It was good while he ridiculed opposition members and the independent press. He thought, and perhaps with some justification, that the opposition had been buried and was not as formidable as it was in 2000. That is when he decided to better his political fortunes in Zanu PF, and when he started defying senior members of the party and Mugabe, his fortunes began to decline.
But because Moyo is a man of principle, he could not allow himself to lie low like the Chikowores or the Dabengwas. He wanted to be his own man, and he showed Mugabe that he owed him nothing.
He has also exposed Zanu PF’s brand of democracy as hollow and shallow, and the ruling party will not find another man like Moyo. Someone with the courage to stand for principles and defy Mugabe is surely a man worth admiring.
Honestly, there is nothing so fashionable about being an MP for Tsholotsho. Moyo could have fared better as a professor of political science at Wits University, and even if he doesn’t win Tsholotsho, he has a profession to go to.
He only wanted to show Mugabe that old age is catching up with him, and he has managed to humiliate the president and the rest of the old regime in style. But he did this at great personal risk, because Zanu PF shows no mercy for those who dare embarrass the leader. If he survives, he is surely indoda sibili (a real man).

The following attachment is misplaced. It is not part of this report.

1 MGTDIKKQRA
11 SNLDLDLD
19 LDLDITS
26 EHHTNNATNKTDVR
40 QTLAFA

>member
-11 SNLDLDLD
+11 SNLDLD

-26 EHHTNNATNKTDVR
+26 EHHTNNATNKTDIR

On the other hand, however, it is difficult to admire Moyo’s triumphs considering that he brought suffering to the majority of the population. That Zimbabwe is now regarded among “outposts of tyranny” was largely because of Moyo’s repressive media laws that were endorsed by Mugabe and the Zanu PF government.
While his tactics ensured a Zanu PF election victory, they brought suffering to most people in Zimbabwe. Moyo’s bully-boy tactics ensured that no dissenting voices were heard on national radio, and he closed the independent Daily News because it was getting in his way.
A good number of people who left the country did so because they could no longer enjoy any freedom in their own country. There is nothing as insulting as being given endless lectures on sovereignty and nationalism on radio when all you want is to listen to good music. ZTV is now dull and boring, but Moyo had access to satellite television at his house.
He now wants to gain sympathy from Zimbabwe’s forgiving people as a victim of a ruthless party, yet yesteryear he was the personification of the same evil.
Moyo has taken Mugabe for a ride, and enjoyed the benefits of being a government minister while the majority of us suffered. He now wants to be identified with those fighting against oppression, but he used to think anyone castigating Mugabe or Zanu PF did not have a mind of his own.
My wish is for both Moyo and Zanu PF to perish in hell, and leave the genuine suffering Zimbabweans to enjoy fruits of the liberation struggle.
Those of us living far from home feel the pain most, because we have been forced away from our families by a ruthless regime.
Now the person responsible continues to experiment with our feelings, and hopes we will forget soon. We hope nature will treat these turncoats and political opportunists fairly.
*Hudson Taivo is a freelance writer based in the United Kingdom.